ORLANDO (Florida) • The stench of decaying algae began rising from coastal waterways in south-eastern Florida early this month, shutting down businesses and beaches during a critical tourism season.
Officials arrived, surveyed the toxic muck and declared states of emergency in four counties. Residents shook their heads, then their fists, organising rallies and haranguing local officials.
In truth, there was little they could do: The disaster that engulfed the St Lucie River and its estuary had been building for weeks.
In May, a 53 sq km algal bloom crept over Lake Okeechobee, the vast headwaters of the Everglades. After an unseasonably wet winter, the Army Corps of Engineers had to discharge water from the lake to lower water levels, flushing the ooze along channels to the east and west until it coagulated along the shores of the famed Treasure Coast.
The mess in Florida is only the latest in a string of algal blooms that some experts believe will increase in frequency and in severity.
An immense plume of blue-green algae last September covered a 1,023km stretch of the Ohio River. A month earlier, the city of Toledo, Ohio, warned more than 400,000 residents to avoid drinking tap water after toxic algae spread over an intake in Lake Erie. (The Lake Erie bloom is now an annual event.)
Algae: Types, causes and effects
Algae is a catchall term referring to a variety of aquatic organisms that generally rely on photosynthesis for energy and reproduction.
So while blue-green algae are cyanobacteria, a so-called red tide is composed of tiny dinoflagellates. Seaweed is a sophisticated alga, as is kelp.
Algal blooms can turn water bioluminescent. The glow is caused by dinoflagellates that produce a hazardous neurotoxin. Many algal species produce similar toxins. Cyanobacteria produce microcystins, for example, which can affect the liver and be deadly to humans.
When vast blooms occur, these poisons may spread through the environment and up the food chain to fish and animals that feed on them.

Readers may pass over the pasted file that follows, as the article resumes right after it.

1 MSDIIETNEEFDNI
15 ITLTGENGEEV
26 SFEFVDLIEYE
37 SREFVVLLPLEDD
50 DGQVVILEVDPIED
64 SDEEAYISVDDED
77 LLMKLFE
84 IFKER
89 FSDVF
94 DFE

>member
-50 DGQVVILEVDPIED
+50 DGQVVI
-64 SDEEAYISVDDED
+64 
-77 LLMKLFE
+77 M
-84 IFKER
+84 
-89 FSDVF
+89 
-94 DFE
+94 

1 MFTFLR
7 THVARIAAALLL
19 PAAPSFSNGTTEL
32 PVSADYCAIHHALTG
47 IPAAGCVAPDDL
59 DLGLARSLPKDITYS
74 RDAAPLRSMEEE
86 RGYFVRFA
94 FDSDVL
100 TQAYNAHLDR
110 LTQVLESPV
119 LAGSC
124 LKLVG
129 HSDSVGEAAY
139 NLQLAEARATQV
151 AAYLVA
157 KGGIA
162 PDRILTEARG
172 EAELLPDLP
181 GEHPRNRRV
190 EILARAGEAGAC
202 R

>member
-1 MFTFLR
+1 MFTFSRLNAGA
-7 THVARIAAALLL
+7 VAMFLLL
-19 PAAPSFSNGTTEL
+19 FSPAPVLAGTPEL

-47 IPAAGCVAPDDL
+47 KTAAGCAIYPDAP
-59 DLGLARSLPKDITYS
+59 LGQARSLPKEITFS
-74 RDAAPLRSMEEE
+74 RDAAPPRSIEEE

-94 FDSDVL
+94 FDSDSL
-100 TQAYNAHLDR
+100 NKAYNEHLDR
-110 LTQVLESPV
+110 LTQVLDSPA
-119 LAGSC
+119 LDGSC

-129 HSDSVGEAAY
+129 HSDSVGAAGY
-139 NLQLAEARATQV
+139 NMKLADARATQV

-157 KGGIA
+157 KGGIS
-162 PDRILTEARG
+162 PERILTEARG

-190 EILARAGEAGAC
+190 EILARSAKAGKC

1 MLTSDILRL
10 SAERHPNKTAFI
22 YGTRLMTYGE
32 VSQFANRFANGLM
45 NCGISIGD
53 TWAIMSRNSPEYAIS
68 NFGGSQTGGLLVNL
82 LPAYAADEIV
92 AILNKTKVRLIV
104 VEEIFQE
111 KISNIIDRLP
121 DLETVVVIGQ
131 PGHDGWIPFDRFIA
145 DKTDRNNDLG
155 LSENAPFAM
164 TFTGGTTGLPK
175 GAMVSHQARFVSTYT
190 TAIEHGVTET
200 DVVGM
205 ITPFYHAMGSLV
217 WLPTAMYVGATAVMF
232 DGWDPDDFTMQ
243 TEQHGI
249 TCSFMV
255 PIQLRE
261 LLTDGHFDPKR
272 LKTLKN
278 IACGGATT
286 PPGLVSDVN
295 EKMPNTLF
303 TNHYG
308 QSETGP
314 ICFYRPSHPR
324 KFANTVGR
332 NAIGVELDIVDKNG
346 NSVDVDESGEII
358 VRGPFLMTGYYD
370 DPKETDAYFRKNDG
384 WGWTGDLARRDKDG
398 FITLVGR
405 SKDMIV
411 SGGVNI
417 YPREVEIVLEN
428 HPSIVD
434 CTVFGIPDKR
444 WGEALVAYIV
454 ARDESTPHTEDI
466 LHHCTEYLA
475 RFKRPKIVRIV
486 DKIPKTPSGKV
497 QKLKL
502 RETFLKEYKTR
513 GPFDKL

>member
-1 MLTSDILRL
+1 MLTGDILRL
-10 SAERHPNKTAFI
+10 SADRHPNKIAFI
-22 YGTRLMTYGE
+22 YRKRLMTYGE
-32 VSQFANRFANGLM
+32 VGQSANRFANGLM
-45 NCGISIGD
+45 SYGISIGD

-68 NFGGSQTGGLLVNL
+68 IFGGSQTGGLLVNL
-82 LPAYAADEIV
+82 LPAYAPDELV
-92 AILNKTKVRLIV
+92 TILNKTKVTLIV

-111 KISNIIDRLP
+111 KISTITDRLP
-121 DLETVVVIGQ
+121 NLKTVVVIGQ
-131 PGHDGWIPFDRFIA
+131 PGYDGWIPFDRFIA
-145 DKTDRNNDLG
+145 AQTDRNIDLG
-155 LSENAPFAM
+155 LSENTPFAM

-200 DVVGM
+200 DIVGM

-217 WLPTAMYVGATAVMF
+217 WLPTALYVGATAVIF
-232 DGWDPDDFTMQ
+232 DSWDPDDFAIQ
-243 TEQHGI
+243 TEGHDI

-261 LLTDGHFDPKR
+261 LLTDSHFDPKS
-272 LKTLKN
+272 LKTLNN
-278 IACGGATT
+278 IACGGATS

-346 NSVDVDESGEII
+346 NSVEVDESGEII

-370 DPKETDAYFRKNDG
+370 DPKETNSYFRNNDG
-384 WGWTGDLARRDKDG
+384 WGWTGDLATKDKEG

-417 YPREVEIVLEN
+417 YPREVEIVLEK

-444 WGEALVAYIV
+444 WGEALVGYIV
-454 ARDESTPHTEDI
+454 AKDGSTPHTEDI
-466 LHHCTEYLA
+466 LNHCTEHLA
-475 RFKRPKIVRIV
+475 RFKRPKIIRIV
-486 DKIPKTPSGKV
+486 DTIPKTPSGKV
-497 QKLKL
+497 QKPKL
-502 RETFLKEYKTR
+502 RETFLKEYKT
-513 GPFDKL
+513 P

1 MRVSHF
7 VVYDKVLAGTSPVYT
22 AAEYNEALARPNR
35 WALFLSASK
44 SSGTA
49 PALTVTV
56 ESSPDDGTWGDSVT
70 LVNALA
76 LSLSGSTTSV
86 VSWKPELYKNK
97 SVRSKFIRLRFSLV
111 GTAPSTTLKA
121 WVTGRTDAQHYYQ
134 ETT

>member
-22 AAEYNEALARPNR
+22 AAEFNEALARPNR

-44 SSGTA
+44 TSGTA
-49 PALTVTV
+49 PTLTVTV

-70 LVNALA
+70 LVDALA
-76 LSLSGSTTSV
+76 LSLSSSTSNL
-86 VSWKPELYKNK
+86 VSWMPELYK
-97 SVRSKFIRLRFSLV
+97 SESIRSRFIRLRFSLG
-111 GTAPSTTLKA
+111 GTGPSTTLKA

Algal blooms are a natural occurrence, but are being intensified by human activity. Chief among the culprits are run-off from farms, feedlots and municipal sewer systems.
NEW YORK TIMES
Almost exactly a year before the Florida bloom, another spanning 12,070 sq km washed ashore in Qingdao, China, a popular beach destination. Government officials called in hundreds of boats and bulldozers to remove it. The green blob appeared again earlier this month.
The largest and most dangerous algal bloom ever recorded, which ranged from Central California to British Columbia in Canada, produced high levels of a toxin that last year closed crab and clam fisheries along the West Coast of the US.
Such algal blooms are a natural occurrence. According to Dr William Cochlan, a senior research scientist at San Francisco State University, Native Americans had known for centuries to avoid bioluminescent water.
But although they occur naturally, algal blooms are being intensified by human activity in ways that scientists are still trying to quantify. Chief among the culprits: run-off from farms, feedlots and municipal sewer systems.
"The bloom itself is the visual manifestation of nutrient over-enrichment in lakes," said Dr Tim Davis, an ecologist at the National Oceanic and Atmospheric Agency's (NOAA's) Great Lakes Environmental Research Laboratory in Ann Arbor, Michigan. "In freshwater systems, both nitrogen and phosphorus are the main nutrients."
In Florida and the Great Lakes, nitrogen and phosphorus come mainly from fertilisers used in large farming operations, along with septic tanks, manure and storm water.
Last year's vast algal bloom in the Pacific was fed in part by El Nino, the mass of warm water that forms periodically off the West Coast. But longer-term climate change may be playing a role, some experts say.
Warming atmospheric temperatures and wetter weather in some parts of the United States increase the nutrient-laden run-off into streams, lakes and the ocean. And as ice melts in the Arctic, sea temperatures are rising and more sunlight is filtering into the ocean.
"Some of the features of climate change, such as warmer ocean temperatures and increased light availability through the loss of sea ice in the Arctic, are making conditions more favourable for phytoplankton growth - toxic and non-toxic algae - in more regions and farther north," said Dr Kathi Lefebvre of the NOAA's Northwest Fisheries Science Centre in Seattle.
"It is likely that toxic blooms will continue to increase and expand as these features of climate change continue," the biologist added.
Dr Davis said he believed climate change was working against efforts to prevent algal blooms.
"I certainly believe as a scientist that climate change will influence the size and intensity of these blooms," he said. "If nothing changes - the increase of rainfall, the increase nutrient loads, warmer water - all of this could lead to larger blooms that last longer and are more toxic."
NEW YORK TIMES